A while ago I had changed the display on on the system and was using a pci graphics card now when going to the on board graphics for a reinstall of windows the monitor displays nothing but flickering blocks bouncing all over the screen.
Is there a way to reset to default? Maybe a jumper or something?
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Go into the device manager find the card you do not want to use then disable it do not delete it. Restart the computer making sure that your display is plugged in you want to use and it should show up. The way your doing it is allowing both monitors to or both drivers are active. John
Go to page 2-30 section 2.4.5 in your manual. If you are using the onboard graphics for your display set this to [PCI]. If you are using the PCI-E video card, set the bios to [PCI-E]. Save & exit the bios. You should have display after the system re-boots. If you still have no display & you are 100% sure your monitor functions than the video controller on the board is bad. This can not be repaired.
Hi there. I'm working on the assumption that the graphics card is a PCI Express card. Remember that if you are swapping from on-board graphics to a card you have to go into the BIOS and tell the machine that the primary graphics adapter is AGP/PCI Express. Plug the VGA cable into the on-board graphics port, start the computer and enter the BIOS, tell the computer to use the AGP/PCI card as primary, press F10, save the changes and exit the bios. The computer will try and restart so let it boot to post and turn it off, then put in your card and try to boot again. Please post back if you need more help or advice.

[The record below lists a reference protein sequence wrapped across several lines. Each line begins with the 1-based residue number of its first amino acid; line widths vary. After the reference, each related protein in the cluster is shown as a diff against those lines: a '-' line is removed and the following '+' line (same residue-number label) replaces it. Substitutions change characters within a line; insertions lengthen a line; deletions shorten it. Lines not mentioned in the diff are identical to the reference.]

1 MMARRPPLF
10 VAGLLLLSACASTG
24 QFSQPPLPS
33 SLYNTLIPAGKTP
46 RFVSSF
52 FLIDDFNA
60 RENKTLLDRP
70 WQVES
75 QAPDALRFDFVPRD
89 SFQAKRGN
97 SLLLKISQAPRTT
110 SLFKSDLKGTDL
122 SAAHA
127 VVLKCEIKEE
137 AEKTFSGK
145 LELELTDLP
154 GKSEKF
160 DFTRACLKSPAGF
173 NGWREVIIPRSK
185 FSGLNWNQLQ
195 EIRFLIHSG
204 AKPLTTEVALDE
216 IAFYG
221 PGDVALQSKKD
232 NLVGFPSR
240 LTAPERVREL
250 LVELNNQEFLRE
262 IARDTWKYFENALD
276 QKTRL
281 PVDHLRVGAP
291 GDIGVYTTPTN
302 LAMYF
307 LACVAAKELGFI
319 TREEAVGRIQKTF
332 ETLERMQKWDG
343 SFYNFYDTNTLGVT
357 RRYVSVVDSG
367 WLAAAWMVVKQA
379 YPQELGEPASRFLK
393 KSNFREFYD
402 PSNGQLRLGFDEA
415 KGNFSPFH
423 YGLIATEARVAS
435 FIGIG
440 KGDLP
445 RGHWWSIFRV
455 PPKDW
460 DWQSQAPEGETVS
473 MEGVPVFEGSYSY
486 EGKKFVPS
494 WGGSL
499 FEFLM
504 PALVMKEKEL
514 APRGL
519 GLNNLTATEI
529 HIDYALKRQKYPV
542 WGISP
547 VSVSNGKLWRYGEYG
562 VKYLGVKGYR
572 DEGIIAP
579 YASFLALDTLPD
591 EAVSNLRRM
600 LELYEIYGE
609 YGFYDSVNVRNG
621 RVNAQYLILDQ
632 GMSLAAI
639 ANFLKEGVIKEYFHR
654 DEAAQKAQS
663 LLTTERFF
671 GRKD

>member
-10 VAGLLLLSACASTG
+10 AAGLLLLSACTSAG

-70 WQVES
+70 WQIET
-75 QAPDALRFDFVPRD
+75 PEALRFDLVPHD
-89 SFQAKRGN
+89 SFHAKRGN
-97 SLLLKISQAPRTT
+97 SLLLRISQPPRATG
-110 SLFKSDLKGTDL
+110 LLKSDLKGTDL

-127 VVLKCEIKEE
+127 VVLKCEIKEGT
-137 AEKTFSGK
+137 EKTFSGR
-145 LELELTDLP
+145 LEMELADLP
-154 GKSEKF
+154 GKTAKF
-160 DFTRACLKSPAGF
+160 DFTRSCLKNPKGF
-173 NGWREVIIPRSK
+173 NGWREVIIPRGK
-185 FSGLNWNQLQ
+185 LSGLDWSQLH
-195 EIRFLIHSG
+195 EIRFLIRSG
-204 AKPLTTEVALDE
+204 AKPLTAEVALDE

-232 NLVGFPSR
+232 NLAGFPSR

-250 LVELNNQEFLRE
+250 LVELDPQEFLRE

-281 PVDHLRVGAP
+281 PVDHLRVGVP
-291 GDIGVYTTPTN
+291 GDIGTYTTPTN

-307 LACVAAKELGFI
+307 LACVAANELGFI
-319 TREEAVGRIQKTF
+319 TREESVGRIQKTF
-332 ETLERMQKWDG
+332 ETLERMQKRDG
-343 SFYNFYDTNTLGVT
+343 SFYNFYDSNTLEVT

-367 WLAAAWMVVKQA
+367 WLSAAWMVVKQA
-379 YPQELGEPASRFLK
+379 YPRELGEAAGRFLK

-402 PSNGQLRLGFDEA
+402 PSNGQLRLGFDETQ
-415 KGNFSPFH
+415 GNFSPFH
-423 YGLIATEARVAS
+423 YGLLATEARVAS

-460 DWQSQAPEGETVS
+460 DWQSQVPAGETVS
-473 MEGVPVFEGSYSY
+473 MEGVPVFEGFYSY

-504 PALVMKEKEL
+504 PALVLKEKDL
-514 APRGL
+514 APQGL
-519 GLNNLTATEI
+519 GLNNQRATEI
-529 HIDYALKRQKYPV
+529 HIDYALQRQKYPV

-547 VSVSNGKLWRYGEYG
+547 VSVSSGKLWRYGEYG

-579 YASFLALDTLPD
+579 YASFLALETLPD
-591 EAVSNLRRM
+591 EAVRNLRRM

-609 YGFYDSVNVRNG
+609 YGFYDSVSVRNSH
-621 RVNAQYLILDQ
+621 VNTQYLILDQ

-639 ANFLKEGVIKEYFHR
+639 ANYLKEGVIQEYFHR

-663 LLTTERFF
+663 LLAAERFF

Hi Keith, the Intel D845GVAD2 board uses an integrated graphics card for video & also uses your system memory to function. Suggest, you remove the system memory & clean the contacts with alcohol. (Allow time for the alcohol to dry). Blow the memory slots out with canned air to remove any dust build up. Reseat your memory & boot the system. (No display)? From your description it sounds like the integrated graphics controller may be bad. The only way to test this would be to add a PCI video card to the system. The board’s bios uses auto detect. If you add a PCI graphics card to the system the bios should auto detect the PCI video card & load display. There is a chance that the controller is too damaged & the bios will not see the PCI graphics add in card. In this case the board would be considered bad. If you have a local computer shop or know of someone who may (have a known to be good) PCI video card, you can ask to borrow it & test your system for video display. Here is a link to an inexpensive PCI card: http://www.tigerdirect.com/applications/SearchTools/item-details.asp?EdpNo=2174312&CatId=695